This article has multiple issues. Please help talk page. (Learn how and when to remove these template messages)( or discuss these issues on the Learn how and when to remove this template message)
The technology in Star Trek has borrowed freely from the scientific world to provide storylines. Episodes are replete with references to tachyon beams, baryon sweeps, quantum fluctuations and event horizons. Many of the technologies created for the Star Trek universe were done so out of simple financial necessity--the transporter was created because the limited budget of the original series in the 1960s did not allow expensive shots of spaceships landing on planets.[page needed]
Discovery Channel Magazine stated that cloaking devices, faster-than-light travel and dematerialized transport were only dreams at the time the original series was made, but physicist Michio Kaku believes all these things are possible.William Shatner, who portrayed James T. Kirk in the original Star Trek series, believed this as well, and went on to cowrite the book I'm Working on That, in which he investigated how Star Trek technology was becoming feasible.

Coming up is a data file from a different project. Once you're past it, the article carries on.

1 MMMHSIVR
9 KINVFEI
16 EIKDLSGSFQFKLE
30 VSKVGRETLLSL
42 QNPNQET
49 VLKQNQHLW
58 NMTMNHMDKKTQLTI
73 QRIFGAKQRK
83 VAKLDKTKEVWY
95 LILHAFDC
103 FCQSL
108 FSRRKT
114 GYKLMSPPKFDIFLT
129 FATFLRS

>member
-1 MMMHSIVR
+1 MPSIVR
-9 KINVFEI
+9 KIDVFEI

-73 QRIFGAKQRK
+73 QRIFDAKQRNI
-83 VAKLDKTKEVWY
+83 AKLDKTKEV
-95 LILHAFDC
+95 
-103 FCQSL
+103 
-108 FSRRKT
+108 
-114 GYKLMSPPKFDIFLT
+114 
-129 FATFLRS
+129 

In the Star Trek fictional universe, subspace is a feature of space-time that facilitates faster-than-light transit, in the form of interstellar travel or the transmission of information. Subspace works similarly to the Alcubierre Drive, but obeys different laws of physics. Subspace has also been adopted and used in other fictional settings, such as the Stargate franchise, The Hitchhiker's Guide to the Galaxy series, and Descent: Freespace.
In most Star Trek series, subspace communications are a means to establish nearly instantaneous contact with people and places that are light years away. The physics of Star Trek describe infinite speed (expressed as Warp 10) as an impossibility; as such, even subspace communications which putatively travel at speeds over Warp 9.9 may take hours or weeks to reach certain destinations. Since subspace signals do not degrade with the square of the distance as do other methods of communication utilizing conventional bands of the electromagnetic spectrum (i.e. radio waves), signals sent from a great distance can be expected to reach their destination at a predictable time and with little relative degradation (barring any random subspace interference or spatial anomalies).
Subspace communications have a limit of just over 20 light years before they must be boosted, although this limitation has been "written around" in several storylines.